Investing in German homes

Posted on 18-02-2016 by D. Voesenek

For years, real estate in Germany has been considered a safe haven by many investors. This popularity will continue for some time to come. Due to the solid structure of the labour market, the introduction of the minimum wage, rising consumer confidence and increasing immigration, German homes are expected to continue rising in value this year as well as in 2015.

German housing market

Germany is a true rental market. More than 60% of the German housing market consists of rental properties. Most Germans don't buy their homes, they rent. Here's Why. Although population numbers are declining overall for demographic reasons, the demand for housing is increasingly growing.

Over the next few years, Germany will age sharply. At the same time, the average household size is falling, due to the ongoing individualisation of society. This means that more living space is needed. There is an increasing demand for smaller and medium-sized rental properties, or mid-range rental flats. The high demand and shortage of available rental housing is driving prices.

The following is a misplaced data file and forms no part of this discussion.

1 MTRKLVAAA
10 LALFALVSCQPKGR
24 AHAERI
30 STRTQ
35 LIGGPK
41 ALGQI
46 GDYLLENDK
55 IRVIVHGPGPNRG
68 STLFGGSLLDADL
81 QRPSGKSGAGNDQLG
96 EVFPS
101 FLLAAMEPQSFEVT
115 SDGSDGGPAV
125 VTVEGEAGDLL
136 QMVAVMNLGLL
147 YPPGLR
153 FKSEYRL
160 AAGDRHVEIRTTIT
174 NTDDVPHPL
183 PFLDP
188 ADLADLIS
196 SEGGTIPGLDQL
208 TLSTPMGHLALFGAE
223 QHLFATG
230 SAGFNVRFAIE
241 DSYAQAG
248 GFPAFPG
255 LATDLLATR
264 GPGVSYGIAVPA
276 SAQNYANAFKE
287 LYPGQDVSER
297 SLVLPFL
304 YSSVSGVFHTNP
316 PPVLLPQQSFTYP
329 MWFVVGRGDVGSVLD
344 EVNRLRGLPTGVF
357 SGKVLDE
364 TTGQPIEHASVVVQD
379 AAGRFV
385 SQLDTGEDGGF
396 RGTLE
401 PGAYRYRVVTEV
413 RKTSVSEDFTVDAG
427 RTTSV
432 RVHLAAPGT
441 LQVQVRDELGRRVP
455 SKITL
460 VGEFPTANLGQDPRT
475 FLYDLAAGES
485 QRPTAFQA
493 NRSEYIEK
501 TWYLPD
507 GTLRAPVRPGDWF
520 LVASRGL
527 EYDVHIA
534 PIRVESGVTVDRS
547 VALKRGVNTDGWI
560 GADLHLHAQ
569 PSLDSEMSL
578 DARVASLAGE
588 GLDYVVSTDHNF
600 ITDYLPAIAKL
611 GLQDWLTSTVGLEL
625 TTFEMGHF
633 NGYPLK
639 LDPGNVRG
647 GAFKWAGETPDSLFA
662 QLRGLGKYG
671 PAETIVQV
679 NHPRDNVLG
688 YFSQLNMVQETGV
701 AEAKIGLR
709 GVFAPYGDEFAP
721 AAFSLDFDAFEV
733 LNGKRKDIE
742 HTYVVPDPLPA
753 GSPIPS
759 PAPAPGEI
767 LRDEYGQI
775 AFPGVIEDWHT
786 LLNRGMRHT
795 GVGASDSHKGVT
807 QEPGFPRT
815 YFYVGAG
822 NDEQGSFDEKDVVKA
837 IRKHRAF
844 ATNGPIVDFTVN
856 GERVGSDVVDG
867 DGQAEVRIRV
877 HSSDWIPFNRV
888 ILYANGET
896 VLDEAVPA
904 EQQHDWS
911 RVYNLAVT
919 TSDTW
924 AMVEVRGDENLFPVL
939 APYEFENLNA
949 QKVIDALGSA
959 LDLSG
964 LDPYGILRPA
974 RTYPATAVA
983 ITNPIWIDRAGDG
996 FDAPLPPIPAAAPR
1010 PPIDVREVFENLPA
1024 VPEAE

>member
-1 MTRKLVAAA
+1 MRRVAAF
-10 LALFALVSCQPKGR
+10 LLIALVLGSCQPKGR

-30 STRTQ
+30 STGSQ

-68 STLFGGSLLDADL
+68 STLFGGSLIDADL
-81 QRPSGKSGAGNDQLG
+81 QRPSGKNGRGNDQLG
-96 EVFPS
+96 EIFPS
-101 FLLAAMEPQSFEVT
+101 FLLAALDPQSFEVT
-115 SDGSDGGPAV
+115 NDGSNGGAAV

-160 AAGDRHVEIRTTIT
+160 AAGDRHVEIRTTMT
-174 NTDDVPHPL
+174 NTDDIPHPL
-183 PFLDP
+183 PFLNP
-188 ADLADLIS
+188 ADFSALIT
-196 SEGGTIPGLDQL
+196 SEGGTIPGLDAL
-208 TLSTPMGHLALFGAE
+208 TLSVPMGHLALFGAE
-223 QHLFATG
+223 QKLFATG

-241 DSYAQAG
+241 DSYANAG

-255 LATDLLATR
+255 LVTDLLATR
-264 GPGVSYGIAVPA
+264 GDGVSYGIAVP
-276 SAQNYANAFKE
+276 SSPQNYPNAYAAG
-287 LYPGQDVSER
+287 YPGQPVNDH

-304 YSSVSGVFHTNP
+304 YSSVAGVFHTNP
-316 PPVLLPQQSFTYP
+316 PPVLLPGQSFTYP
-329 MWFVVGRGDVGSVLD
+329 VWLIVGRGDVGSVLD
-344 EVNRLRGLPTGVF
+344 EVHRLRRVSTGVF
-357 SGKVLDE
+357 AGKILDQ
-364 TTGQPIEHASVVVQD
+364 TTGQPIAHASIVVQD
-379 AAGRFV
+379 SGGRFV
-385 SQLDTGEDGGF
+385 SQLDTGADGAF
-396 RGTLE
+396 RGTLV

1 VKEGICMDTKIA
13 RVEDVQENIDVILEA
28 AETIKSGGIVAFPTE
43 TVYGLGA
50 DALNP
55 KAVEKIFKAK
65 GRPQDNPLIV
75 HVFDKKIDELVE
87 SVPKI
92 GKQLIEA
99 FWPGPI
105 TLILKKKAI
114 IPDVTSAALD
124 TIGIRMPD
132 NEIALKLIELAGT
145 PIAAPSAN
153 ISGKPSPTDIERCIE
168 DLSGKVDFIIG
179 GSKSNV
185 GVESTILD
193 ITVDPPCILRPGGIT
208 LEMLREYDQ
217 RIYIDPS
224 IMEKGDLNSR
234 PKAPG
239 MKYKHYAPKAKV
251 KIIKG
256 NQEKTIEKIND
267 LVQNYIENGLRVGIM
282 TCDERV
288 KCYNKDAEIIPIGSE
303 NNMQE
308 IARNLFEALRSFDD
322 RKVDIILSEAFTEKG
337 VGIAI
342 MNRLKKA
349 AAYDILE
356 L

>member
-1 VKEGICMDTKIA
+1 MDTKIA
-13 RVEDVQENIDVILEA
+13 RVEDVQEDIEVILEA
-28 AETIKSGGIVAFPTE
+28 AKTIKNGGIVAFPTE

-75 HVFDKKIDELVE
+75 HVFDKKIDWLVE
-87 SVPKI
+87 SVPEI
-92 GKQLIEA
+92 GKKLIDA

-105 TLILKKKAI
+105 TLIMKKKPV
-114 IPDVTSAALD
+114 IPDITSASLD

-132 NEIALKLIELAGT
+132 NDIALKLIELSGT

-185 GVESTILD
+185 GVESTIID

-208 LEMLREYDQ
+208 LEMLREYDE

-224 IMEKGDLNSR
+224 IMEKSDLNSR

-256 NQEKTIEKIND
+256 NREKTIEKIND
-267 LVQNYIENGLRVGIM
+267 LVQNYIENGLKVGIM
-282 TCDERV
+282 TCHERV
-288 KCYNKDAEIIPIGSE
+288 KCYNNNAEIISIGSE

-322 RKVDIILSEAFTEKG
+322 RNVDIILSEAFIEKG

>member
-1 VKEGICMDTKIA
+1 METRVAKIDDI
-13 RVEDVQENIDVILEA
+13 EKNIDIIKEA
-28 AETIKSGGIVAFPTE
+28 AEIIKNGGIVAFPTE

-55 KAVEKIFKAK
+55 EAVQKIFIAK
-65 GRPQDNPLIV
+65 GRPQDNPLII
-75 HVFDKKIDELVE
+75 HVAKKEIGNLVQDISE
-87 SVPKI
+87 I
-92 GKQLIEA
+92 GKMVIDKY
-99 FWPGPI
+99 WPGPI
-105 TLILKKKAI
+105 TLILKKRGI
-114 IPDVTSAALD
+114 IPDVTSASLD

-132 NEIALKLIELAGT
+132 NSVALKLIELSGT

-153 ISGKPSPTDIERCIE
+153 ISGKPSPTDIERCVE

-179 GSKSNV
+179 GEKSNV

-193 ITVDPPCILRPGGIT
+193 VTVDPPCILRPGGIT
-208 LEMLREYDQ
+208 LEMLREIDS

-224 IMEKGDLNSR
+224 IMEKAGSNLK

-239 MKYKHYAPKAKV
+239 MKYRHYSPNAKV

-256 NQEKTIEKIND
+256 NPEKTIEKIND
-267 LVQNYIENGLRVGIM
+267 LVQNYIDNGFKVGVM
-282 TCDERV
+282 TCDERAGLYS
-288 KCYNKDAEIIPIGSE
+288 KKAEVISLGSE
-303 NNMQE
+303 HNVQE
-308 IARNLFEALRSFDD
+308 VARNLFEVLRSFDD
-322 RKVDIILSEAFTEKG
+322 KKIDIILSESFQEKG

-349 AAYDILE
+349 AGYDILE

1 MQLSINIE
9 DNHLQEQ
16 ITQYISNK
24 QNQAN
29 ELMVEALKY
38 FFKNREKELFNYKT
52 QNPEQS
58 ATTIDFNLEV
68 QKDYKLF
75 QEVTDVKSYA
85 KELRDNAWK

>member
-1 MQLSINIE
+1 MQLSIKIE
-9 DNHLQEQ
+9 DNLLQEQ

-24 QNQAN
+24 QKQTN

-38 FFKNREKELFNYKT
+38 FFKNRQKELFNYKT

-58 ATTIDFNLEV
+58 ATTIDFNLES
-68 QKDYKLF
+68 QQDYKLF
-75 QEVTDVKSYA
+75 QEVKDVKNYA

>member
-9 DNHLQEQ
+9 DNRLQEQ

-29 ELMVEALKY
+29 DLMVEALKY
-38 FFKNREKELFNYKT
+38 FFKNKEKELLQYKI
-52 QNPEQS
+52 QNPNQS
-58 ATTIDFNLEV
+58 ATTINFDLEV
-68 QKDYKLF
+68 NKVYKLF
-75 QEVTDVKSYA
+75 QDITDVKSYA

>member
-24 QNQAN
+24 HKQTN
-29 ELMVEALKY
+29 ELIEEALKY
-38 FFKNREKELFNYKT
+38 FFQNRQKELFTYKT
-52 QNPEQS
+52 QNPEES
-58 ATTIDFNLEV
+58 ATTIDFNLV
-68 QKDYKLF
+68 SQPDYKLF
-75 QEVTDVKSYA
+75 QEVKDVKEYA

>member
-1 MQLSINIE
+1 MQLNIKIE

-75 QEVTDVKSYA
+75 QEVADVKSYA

This decade, based on demographic trends in Germany, the number of employed and job-seekers will decrease. This is especially true for the core economic areas of western Germany. The resulting demand for labour can be met by the violently increasing influx of immigrants. This influx also affects the housing market. Vacant properties are being filled.

In parallel with the above developments, recognisable indicators suggest that current new construction activity is expected to fall far short of meeting the strong demand.

Opportunities and threats

Opportunities lie mainly in smaller cities and industrially highly developed regions such as the Ruhr. Here, too, demand for rental flats has increased. Because the market size compared to the Netherlands is larger and less transparent, it is still possible to find 'bargains' in Germany. Especially in smaller cities, this creates plenty of opportunities. However, ageing can have major consequences in certain regions. This ageing can be overcome by the increasing number of immigrants. Looking at larger cities like Munich and Berlin, the question is whether prices will hold up at this level. However, there will be no talk of a property bubble for the time being.